Ordering Words in Piipaash chuukwer
June 17, 2016
Huhugam Heritage Center
Gila River Indian Community
It is important for us to keep in mind that our Community consists of two tribal nations who have lived side by side on the Gila River since time immemorial. In 1699 when Father Eusebio Kino traveled upstream along the Gila River from Yuma he noted villages near the bend of the Gila that had both Akimel O’otham and Pee Posh living together. There are Community members who still remember a time not too long ago when it was common for people to know and speak both languages, especially on the Westend where families would be intermarried with one another. Today there are only a small number of fluent speakers of Piipaash chuukwer (Pee Posh language). The Huhugam Heritage Center Language Program has been very fortunate to work with a group of dedicated elders and Community members from District 7 who are committed towards preserving their language for future generations.
This past month, the HHC Language Program along with the D7 Service Center and the Salt River O’odham-Piipaash Language Program organized a series of workshops and presentations by Professor Lynn Gordon from Washington State University on Piipaash chuukwer. Professor Gordon started her study of the Pee Posh language in the late 1970s while she was a graduate student in the Linguistics Department at UCLA. Her first teacher was the late Pollyanna Heath, a Community member and fluent Piipaash speaker who was living in the Los Angeles area. As she shared during her evening presentation to the D7 Community she worked with Pollyanna for a short time before they both came to the D7 Community to present their work and to request permission to continue her work documenting the language. The Community at that time approved her request but made two requests for her. The first request was that she include two other speakers in her documentation work, the late Ralph Cameron and the late Jasper Donahue. Second, that she create a dictionary to preserve her documentation of the language for the Community. Professor Gordon continued working on documenting and recording the Pee Posh language until the mid-1980s and has been working up to the present on compiling a dictionary of Pee Posh to fulfill the request made to her by the D7 Community when she started working.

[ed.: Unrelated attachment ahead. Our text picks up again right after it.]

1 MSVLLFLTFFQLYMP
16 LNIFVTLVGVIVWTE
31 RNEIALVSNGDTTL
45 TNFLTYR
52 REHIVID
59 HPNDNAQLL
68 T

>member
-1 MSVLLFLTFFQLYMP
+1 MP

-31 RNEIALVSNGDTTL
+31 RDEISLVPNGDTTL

During the workshop Professor Gordon shared with the Community her samples of her notes, parts of her audio recordings and a draft copy of her dictionary. In addition she shared some of what she has learned from her study of Piipaash chuukwer. Piipaash is a language where it is possible to use one word to express a complete thought. This happens with basic commands/discipline words (example 1) as well as with basic sentences that only have subjects (example 2).
(1) Knakk! ‘Sit down!’
(2) Iimak. ‘He/She danced.’
In addition there is a specific word order found in Piipaash where the verb is always found last in a sentence. This can be seen in the following two examples:
(3) Pamsh xatnya axamm. ‘Pam hit the dog.’
Pam dog-that hit
SUBJ OBJ VERB
(4) ‘Iipaanysh sny’aka wikk. ‘The man helped the woman.’
Man woman help
SUBJ OBJ VERB
In the above examples we can see that not only is the verb consistently last but there is a specific order for the words in Piipaash. This ordering is called subject-object-verb order (or SOV) and according to Professor Gordon is the most common word order found in the world’s languages. English has a different order (subject-verb-object or SVO) which is one of the differences that learners must understand when trying to speak Piipaash chuukwer correctly.
During the evening presentation a Community member asked Professor Gordon how many people spoke Pee Posh when she was doing her study in the 1970s. She remembered that during that time Pee Posh was spoken by most people who were 50 and older and it was very common to hear the ladies speaking it in the elder’s room as they worked on their crafts. It is a serious reminder to all of us of how quickly our languages can be lost when we stop speaking with each other on a daily basis. And as we work to preserve and strengthen the languages of the Community we should remember that there are two languages that have always existed side by side and we should continue them forward as part of our Community’s living heritage. We encourage you to start learning Piipaash with some of the bird names as shared to us from the District 7 elders found in this month’s word match puzzle.